It's a Proper PC with a Proper Keyboard. LibreOffice/OpenOffice is a joy to use on it. SSH sessions are perfect. The GIMP is, well, as usable as it is on any other PC. Web browser is a Proper Web Browsers, with all the search extensions and plug-ins that I demand.
Downsides? Would have liked HDMI (only got VGA for output to a real monitor) and a higher resolution (the default Ubuntu printer dialog spills below the 1024x600 screen, but that's easily worked around). And I guess I would have liked a better 3D card so that it could play Torchlight at an acceptable framerate (it manages 8-12FPS, which isn't).
And for those who say the Atom is underpowered... well, stop using Microsoft Windows. Ubuntu runs full pelt on it with all the bells and whistles turned on, no problem at all.
I also have three Asus EEE 901 netbooks for my children. Their childreny fingers make short work of the tiny keyboard, and the two tiny 4GB + 8GB SSDs can be joined into one small-but-acceptable 12GB drive using LVM under Ubuntu (plus there's the shared drive on the home network server). The 901 has the proper 1024x600 screen, plus wifi and Bluetooth. Battery life is 5 hours with a new battery, dying back to 3 hours after 5 years heavy use. The 901s seem to go very cheap on eBay due to keyboard failures (a new keyboard is only 6 quid and a doddle to fit) and Windows running out of space (firstly, don't use Windows on a netbook, and secondly, use LVM to join the two tiny SSDs into one larger drive).
I agree. I'm a Linux user for everything except games. Windows 8 + Classic Shell provided me with a way of getting DirectX11 on my aging Windows XP games machine for 25 quid.
It Just Works. With Classic Shell it bypasses the Metro UI (which I neither like or dislike, because I've never used it for more than the 2 minutes it took to install Classic Shell) and gives me a Start menu.
Windows 8's UAC is pretty sensible. It's not annoying like Vista, and I'd say it's even slightly less naggy than Windows 7. And it seems fast and responsive; I seem to be getting about 5 FPS better performance in 3D games than I did on exactly the same hardware under Windows XP.
If the one and only thing this does, is to allow me to install GTA:V when it comes out, then it will be considered 25 quid well spent.
Even for the sole purpose of getting off Windows XP before it becomes unsupported, it's a good deal. Add Classic Shell and consider it a cheap way of getting Windows 7, if you want to think of it that way.
Will I still consider it a good deal when the 25 quid offer ends after 31 Jan? Dunno. Don't care. I've only got one Windows machine and that's upgraded now. For anyone else looking to upgrade from XP... fill yer boots, get in while you can.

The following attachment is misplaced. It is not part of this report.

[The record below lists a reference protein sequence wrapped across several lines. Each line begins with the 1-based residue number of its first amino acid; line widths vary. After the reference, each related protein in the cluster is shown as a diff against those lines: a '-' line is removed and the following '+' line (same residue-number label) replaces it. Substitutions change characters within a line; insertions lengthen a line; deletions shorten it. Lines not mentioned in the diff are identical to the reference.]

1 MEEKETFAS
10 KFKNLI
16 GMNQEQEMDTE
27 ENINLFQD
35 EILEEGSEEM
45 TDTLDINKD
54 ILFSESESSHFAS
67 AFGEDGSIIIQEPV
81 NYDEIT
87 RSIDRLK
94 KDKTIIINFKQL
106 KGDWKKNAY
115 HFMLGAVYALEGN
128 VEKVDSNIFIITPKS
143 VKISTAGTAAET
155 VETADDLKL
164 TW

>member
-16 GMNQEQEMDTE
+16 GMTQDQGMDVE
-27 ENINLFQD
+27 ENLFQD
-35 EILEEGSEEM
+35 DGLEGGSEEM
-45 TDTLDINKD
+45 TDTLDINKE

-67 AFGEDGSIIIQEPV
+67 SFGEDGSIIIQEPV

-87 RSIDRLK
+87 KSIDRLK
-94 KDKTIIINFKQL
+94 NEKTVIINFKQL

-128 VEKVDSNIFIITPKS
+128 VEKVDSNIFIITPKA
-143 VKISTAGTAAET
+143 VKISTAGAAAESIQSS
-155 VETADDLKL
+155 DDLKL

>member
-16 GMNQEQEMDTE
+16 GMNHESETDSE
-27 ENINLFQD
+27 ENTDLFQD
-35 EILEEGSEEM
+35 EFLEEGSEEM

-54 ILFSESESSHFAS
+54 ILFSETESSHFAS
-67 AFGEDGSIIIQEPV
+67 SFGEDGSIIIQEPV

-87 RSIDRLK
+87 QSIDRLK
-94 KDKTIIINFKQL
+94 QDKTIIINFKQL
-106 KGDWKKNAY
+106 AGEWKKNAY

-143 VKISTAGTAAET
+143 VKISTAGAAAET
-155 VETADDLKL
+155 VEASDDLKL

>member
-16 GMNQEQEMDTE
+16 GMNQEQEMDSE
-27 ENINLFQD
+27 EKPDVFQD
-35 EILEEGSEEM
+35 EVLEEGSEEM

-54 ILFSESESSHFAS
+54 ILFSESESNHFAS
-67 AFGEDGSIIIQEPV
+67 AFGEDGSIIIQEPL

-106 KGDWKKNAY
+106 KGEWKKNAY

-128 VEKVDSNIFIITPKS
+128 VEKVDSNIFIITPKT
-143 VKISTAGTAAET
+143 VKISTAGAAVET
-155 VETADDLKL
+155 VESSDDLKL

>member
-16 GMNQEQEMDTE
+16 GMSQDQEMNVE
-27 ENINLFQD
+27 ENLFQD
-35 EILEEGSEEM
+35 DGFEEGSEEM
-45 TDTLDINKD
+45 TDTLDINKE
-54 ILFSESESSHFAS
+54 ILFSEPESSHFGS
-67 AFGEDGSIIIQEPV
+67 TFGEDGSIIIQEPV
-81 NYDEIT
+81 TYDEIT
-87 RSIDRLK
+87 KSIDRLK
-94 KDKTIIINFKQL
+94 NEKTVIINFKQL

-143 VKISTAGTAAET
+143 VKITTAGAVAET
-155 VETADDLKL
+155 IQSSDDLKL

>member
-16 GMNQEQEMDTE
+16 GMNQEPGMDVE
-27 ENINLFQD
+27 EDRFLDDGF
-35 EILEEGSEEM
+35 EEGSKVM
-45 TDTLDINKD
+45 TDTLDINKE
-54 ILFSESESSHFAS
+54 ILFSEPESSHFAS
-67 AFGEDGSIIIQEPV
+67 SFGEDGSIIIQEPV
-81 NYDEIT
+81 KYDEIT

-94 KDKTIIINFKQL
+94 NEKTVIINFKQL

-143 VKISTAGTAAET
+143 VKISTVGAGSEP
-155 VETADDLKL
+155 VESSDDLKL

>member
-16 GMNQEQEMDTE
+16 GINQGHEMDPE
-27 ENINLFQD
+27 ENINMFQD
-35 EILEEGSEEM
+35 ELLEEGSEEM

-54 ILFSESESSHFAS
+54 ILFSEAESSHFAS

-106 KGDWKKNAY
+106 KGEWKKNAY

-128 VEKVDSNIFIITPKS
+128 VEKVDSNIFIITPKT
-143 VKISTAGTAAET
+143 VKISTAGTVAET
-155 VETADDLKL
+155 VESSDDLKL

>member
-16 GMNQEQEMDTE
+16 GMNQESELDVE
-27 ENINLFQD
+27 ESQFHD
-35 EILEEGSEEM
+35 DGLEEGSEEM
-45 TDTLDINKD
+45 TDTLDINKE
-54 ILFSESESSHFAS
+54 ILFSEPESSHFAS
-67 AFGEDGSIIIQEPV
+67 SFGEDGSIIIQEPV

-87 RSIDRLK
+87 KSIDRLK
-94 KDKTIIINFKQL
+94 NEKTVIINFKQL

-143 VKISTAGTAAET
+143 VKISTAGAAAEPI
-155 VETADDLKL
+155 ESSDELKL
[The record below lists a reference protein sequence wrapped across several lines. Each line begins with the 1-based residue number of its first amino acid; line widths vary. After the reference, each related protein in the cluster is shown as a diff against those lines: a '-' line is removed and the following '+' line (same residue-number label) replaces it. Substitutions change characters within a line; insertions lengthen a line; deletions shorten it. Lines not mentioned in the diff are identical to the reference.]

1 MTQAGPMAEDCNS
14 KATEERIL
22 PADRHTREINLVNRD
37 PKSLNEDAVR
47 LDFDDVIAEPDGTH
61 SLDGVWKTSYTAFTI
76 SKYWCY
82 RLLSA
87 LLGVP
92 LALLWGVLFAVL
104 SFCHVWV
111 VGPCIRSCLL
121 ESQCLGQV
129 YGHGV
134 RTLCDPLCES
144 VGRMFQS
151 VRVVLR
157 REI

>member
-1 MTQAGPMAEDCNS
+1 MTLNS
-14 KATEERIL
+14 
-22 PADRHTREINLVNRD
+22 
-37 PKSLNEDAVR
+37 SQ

This article seems to completely ignore the convenience aspect. I already own Sky Plus but I watch hardly any of the pay channels. I continue to rent Sky Plus solely because the user interface is SUPERB, and because it is easy to distribute around my home; there are standard remote controls which I can pick up relatively cheaply which are EXACTLY the same no matter which shop I buy them from, there's a built-in RF modulator, there's an RF "magic eye" backchannel for remote controls in other rooms, there is a distribution amp in the loft, job done.
I've wanted to switch to some kind of Freeview Plus PVR + iPlayer solution for some time, but... Jesus H Christ they're bloody awful. No RF modulator on most of them. No "magic eye" backchannel at all, making it unnecessarily difficult to use remote controls in other rooms. Remote controls that you can only purchase direct from the manufacturer's "spares" department at a horrendous price (really, 60 notes for a remote?).
Sure, all these problems can be solved by daisy-chaining my own RF modulator, my own RF<>IR remote sender, a bunch of generic remotes... but it just ends up looking like a cobbled-together mess, which is exactly what it is.
Furthermore, Freeview Plus EPGs and recording library listings interfaces and iPlayer front-ends, universally SUCK. All of them. If Youview only does one thing, if all it does is give me a better front-end to an EPG, stored recordings and iPlayer, then I am willing to pay for that alone, even if I have to continue cobbling together a bunch of RF-boxen to do the multi-room thing.
I can count the number of programmes that I watch on pay TV channels on one hand, and still have two fingers left over. I almost exclusively watch Freeview content. But via Sky, because the user experience, the convenience, the interface.
And before anyone starts, no I do not want a Freeview PVR in every room. I want one central record+store box, and then to be able to play out on any screen in the house. Sky Plus does this very, very well.